We like stuffed peppers. They’re easy to make. Easy to bake. They liven up the dinner plate, looking a bit nicer than pepper strips. You can stuff them ahead of time, and you can use just about anything as stuffing. They’re just a nice thing to keep in mind when you want to use up some leftovers — at least, that’s what we often do.
But, there’s one thing we don’t like. Sometimes, especially when you stuff the peppers ahead of time and refrigerate them before baking, the peppers — even though you might have baked them an hour or longer — still are crunchy in spots. Don’t get us wrong, we like crunchy peppers, just not stuffed and hot. And, for some reason, we never realized the secret to making stuffed peppers.
We’ll show you what we did when we made these black bean and rice stuffed peppers for a quick meal the other day, and, if you follow the secret (from The Joy of Cooking, by Irma S Roumbauer and Marion Roumbauer Becker), your peppers will be perfect every time.
Of course, you don’t have to use black beans and rice for the filling. Use what you like, although rice seems to be a traditional filling. So, maybe rice and tomatoes, topped with Cheddar. Or a rice and vegetable blend. Or even leftover stuffing and turkey from Thanksgiving. The type of stuffing is only limited by your imagination.
Procedure in detail:
Clean peppers. Slice the peppers in half and remove the seeds and membranes. If you’re using peppers other than mild ones for stuffing, this is very important, as most of the heat in peppers is in the seeds and membranes. And, if you’re using a hot pepper, always wash your hands after handling, or you might be in for some inadvertent pain when you rub your eyes. Ouch!
Blanch and shock. This is the secret to perfect stuffed peppers. I know you don’t want to do this, but it’s not hard to blanch and shock the peppers, so just do it. You won’t regret it. Bring a large kettle of salted water to a boil and drop in the pepper halves. Let the water come back to a boil, and cook the peppers for 5 to 10 minutes, or until tender. Drain, rinse under cold water to stop the cooking (and make them easy to handle), and drain again.
Preheat oven to 350°F. Grease an 8×8-inch pan with olive oil.
Make a bed. We always like our peppers on a bed of whatever we’re using for stuffing. But, it’s not necessary, so if you’re low on stuffing ingredients, you can omit this step; or, if you have lots of stuffing ingredients, use more than we recommend. We placed a single layer of black beans on the bottom, followed by a layer of rice. Yes, we could have mixed the two together, but we liked the idea of keeping them separate.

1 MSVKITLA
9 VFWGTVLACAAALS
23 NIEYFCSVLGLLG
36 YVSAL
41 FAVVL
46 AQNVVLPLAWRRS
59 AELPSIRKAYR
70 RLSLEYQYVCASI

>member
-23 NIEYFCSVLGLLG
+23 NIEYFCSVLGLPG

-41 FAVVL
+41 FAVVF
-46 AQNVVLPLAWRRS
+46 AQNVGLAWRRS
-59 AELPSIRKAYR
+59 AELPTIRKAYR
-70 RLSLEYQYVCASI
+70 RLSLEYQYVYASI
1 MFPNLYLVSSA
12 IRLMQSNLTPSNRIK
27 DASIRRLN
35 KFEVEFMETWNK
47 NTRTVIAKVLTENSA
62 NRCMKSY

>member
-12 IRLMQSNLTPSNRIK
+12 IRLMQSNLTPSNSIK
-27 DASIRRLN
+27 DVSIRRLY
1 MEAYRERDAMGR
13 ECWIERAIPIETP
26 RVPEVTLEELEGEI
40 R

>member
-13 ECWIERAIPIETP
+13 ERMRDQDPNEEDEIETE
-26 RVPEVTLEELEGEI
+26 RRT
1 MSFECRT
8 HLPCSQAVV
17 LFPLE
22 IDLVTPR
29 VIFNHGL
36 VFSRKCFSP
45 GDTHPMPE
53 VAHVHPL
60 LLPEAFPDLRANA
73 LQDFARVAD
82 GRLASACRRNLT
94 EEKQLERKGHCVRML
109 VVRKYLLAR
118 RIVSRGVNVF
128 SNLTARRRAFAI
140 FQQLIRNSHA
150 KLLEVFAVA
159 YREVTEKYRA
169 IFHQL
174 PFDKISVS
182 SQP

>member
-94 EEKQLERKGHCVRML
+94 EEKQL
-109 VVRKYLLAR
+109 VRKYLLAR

Stuff. Using the remaining stuffing ingredients, fill the peppers with equal amounts of black beans and rice. We filled one side with rice the other with black beans, and were toying with the idea of calling these television peppers. Black and white. Get it? Aw, we thought not. Once filled, place the peppers on the bed of rice and beans so that they just touch, and cover with foil or baking parchment.
Bake. Bake the peppers for 30 to 40 minutes, or until heated through. No need to worry about waiting until the peppers are tender, thanks to … the secret.
Top. With black bean and rice, we topped our peppers with a dab of sour cream.
This is definitely a five-star “secret.” Literally, for years we would make stuffed peppers by filling raw pepper halves. Then we’d bake and bake, check the peppers, bake some more, check. We’d think that they seemed done, only to discover that the pepper that sat on the bed of stuffing was still crunchy. We figure that at least 50% of the time, we were eating stuffed peppers in which the peppers needed to be cooked more. But, that’s history for us. And, if you follow the blanch and shock step, it’ll be history for you, too.